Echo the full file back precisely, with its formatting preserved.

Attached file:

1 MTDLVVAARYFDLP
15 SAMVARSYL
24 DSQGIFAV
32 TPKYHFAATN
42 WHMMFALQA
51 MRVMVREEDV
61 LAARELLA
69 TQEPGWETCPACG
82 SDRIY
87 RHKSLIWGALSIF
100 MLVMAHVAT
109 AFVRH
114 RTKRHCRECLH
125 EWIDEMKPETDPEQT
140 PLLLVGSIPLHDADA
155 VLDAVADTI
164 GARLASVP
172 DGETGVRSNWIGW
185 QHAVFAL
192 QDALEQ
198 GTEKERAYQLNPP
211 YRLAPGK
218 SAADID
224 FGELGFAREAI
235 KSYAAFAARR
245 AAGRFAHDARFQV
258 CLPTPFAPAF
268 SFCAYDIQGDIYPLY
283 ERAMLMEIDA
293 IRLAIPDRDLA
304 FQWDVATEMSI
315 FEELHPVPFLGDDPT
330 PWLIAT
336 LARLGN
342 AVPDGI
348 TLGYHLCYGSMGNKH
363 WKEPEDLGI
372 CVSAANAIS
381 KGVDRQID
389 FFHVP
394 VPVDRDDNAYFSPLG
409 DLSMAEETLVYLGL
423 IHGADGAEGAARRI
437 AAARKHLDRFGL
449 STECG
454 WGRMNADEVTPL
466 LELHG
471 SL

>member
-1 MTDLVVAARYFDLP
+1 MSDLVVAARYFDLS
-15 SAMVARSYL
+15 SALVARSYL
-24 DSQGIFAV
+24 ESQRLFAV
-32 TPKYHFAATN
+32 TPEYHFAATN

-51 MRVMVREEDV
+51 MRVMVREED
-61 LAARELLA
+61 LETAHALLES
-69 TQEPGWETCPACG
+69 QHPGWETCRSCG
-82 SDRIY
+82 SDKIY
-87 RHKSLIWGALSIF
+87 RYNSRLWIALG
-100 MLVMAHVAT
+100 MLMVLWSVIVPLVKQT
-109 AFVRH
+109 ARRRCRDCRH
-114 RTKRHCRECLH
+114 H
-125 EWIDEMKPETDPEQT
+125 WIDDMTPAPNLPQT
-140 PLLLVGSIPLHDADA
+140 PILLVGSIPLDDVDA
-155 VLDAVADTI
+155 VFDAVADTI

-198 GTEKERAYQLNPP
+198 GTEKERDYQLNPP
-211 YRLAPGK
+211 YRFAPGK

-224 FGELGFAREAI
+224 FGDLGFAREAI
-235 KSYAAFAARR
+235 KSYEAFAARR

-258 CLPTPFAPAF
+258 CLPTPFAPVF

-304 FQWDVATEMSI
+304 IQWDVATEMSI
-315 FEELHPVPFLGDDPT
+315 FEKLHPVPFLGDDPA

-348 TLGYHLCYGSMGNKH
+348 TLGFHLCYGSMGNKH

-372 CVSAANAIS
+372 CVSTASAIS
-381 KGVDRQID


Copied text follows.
1 MTDLVVAARYFDLP
15 SAMVARSYL
24 DSQGIFAV
32 TPKYHFAATN
42 WHMMFALQA
51 MRVMVREEDV
61 LAARELLA
69 TQEPGWETCPACG
82 SDRIY
87 RHKSLIWGALSIF
100 MLVMAHVAT
109 AFVRH
114 RTKRHCRECLH
125 EWIDEMKPETDPEQT
140 PLLLVGSIPLHDADA
155 VLDAVADTI
164 GARLASVP
172 DGETGVRSNWIGW
185 QHAVFAL
192 QDALEQ
198 GTEKERAYQLNPP
211 YRLAPGK
218 SAADID
224 FGELGFAREAI
235 KSYAAFAARR
245 AAGRFAHDARFQV
258 CLPTPFAPAF
268 SFCAYDIQGDIYPLY
283 ERAMLMEIDA
293 IRLAIPDRDLA
304 FQWDVATEMSI
315 FEELHPVPFLGDDPT
330 PWLIAT
336 LARLGN
342 AVPDGI
348 TLGYHLCYGSMGNKH
363 WKEPEDLGI
372 CVSAANAIS
381 KGVDRQID
389 FFHVP
394 VPVDRDDNAYFSPLG
409 DLSMAEETLVYLGL
423 IHGADGAEGAARRI
437 AAARKHLDRFGL
449 STECG
454 WGRMNADEVTPL
466 LELHG
471 SL

>member
-1 MTDLVVAARYFDLP
+1 MSDLVVAARYFDLS
-15 SAMVARSYL
+15 SALVARSYL
-24 DSQGIFAV
+24 ESQRLFAV
-32 TPKYHFAATN
+32 TPEYHFAATN

-51 MRVMVREEDV
+51 MRVMVREED
-61 LAARELLA
+61 LETAHALLES
-69 TQEPGWETCPACG
+69 QHPGWETCRSCG
-82 SDRIY
+82 SDKIY
-87 RHKSLIWGALSIF
+87 RYNSRLWIALG
-100 MLVMAHVAT
+100 MLMVLWSVIVPLVKQT
-109 AFVRH
+109 ARRRCRDCRH
-114 RTKRHCRECLH
+114 H
-125 EWIDEMKPETDPEQT
+125 WIDDMTPAPNLPQT
-140 PLLLVGSIPLHDADA
+140 PILLVGSIPLDDVDA
-155 VLDAVADTI
+155 VFDAVADTI

-198 GTEKERAYQLNPP
+198 GTEKERDYQLNPP
-211 YRLAPGK
+211 YRFAPGK

-224 FGELGFAREAI
+224 FGDLGFAREAI
-235 KSYAAFAARR
+235 KSYEAFAARR

-258 CLPTPFAPAF
+258 CLPTPFAPVF

-304 FQWDVATEMSI
+304 IQWDVATEMSI
-315 FEELHPVPFLGDDPT
+315 FEKLHPVPFLGDDPA

-348 TLGYHLCYGSMGNKH
+348 TLGFHLCYGSMGNKH

-372 CVSAANAIS
+372 CVSTASAIS
-381 KGVDRQID